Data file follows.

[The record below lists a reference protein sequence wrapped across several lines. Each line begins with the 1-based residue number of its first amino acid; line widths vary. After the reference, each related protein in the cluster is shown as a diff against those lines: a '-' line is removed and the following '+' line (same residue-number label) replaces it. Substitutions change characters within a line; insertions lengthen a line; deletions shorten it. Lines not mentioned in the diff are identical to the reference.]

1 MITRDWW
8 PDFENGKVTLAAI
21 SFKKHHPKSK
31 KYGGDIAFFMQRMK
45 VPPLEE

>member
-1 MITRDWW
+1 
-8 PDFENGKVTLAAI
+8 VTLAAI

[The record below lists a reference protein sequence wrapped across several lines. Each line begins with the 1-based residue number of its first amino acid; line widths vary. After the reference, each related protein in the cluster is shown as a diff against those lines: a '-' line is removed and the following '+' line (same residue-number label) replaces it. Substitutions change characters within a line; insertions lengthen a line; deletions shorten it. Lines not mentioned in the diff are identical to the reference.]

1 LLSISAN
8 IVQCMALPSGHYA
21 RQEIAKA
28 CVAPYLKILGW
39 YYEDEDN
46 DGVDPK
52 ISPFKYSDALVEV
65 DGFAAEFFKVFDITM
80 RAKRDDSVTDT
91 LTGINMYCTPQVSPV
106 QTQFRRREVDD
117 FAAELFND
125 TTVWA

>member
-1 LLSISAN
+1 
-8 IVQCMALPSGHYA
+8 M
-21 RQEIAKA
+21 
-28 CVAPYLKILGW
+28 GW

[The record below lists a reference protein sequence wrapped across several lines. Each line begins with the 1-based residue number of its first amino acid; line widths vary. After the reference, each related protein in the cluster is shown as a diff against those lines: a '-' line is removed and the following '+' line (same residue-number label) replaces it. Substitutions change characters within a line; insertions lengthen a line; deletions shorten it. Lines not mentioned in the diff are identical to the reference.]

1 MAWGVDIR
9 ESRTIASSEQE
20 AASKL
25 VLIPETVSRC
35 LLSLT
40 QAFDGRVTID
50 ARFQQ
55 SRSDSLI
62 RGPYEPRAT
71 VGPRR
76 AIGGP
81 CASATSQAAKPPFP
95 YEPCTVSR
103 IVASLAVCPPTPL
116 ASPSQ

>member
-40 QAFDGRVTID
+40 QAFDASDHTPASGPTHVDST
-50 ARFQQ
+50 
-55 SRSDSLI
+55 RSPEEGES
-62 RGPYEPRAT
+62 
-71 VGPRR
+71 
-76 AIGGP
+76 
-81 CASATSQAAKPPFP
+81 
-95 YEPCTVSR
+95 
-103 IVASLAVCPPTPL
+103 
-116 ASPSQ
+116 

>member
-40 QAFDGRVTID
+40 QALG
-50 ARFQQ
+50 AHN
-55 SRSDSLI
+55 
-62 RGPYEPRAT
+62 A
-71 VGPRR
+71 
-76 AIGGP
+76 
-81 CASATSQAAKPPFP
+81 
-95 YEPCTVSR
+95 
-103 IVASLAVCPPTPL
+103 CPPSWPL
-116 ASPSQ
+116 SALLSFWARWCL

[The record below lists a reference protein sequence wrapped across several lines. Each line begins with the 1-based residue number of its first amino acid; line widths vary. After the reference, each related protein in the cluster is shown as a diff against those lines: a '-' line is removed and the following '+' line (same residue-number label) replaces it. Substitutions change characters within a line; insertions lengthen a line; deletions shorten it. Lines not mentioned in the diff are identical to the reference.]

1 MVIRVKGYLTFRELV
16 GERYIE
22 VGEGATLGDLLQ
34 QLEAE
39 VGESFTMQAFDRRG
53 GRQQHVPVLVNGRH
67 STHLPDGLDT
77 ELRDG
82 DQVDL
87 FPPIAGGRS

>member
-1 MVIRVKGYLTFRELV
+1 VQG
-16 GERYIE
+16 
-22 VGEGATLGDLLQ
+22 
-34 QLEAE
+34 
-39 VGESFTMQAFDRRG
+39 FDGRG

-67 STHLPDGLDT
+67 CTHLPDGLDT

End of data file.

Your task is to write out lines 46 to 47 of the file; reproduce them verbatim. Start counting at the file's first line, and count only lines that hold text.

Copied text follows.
76 AIGGP
81 CASATSQAAKPPFP